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Vending Machines in Schools Could Be Without Trans Fats in Colorado

A new Colorado state bill could cause the elimination of trans fats in public schools, including vending machines in schools. Although Colorado is the skinniest state in the United States, lawmakers are concerned it may not stay that way. Colorado’s children and youth are not in shape–some statistics say that about 25% of them are overweight. Trans fats are a proven cause of coronary heart disease.

The bill barely passed in the Colorado Senate. Much to the dismay of vending machine companies, it only passed by 18-17 vote. Bill SB 12-068 says that public schools and charter schools cannot make foods available during or after school for students that contain any amount of trans fat. It applies to all foods and beverages on school grounds including ones made available at a “school cafeteria, school store, vending machine, or other food service entity existing upon school grounds or through any fundraising effort conducted by one or more students, teachers, or parents.” The bill does not apply to bake sales.

There was no debate on the subject in the senate. All of the Republican senators voted against it, plus two democrats: Schwartz and Jahn. Lobbyists, critics and generally, Republicans, are hoping it doesn’t pass in the house of representatives. However, the bill isn’t all bi-partisan. Representative Tom Massey is the Republican co-sponsor of the bill and Senator Lucia Guzman is the Democrat co-sponsor.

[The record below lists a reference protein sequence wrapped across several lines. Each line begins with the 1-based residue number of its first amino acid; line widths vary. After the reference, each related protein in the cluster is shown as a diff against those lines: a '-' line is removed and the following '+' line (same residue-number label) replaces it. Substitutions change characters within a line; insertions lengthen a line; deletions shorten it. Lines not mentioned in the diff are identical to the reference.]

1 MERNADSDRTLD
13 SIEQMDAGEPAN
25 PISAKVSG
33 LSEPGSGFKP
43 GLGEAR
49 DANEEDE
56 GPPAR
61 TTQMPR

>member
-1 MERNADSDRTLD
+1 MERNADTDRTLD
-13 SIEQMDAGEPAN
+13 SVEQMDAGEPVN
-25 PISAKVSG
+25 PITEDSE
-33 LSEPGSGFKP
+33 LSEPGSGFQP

Opponents of the bill think that it might be a financial setback for Colorado’s school districts. If it is a financial setback that causes the schools to cut sports, gym and the arts–isn’t that defeating the point? In addition, it might be redundant: the US Dept. of Agriculture is calling for a reduction of trans fats in school meals. Those vending machine companies that have contracts to supply vending machines in schools are also unhappy.

This scenario is similar to eliminating sugar in the school’s pop machine. Once they got rid of the sugar, the students drank more diet sodas–which contain chemicals that could be worse than sugar itself. Food and vending machine companies ultimately will find a way to supply popular products for vending machines in schools just as they did with that pop machine–even if they don’t contain trans fats, they still could be unhealthy.

According to a 2011 CDC report, in Colorado, 24.6% of high school students drank one or more soda(s) a day. 25.1% of high school students watched 3+ hours of TV a day. 36.6% of children between ages 6-17 have a TV in their bedroom. 23.9% of that same age group are not eating family meals most days of the week.

What do you think about vending machines in schools?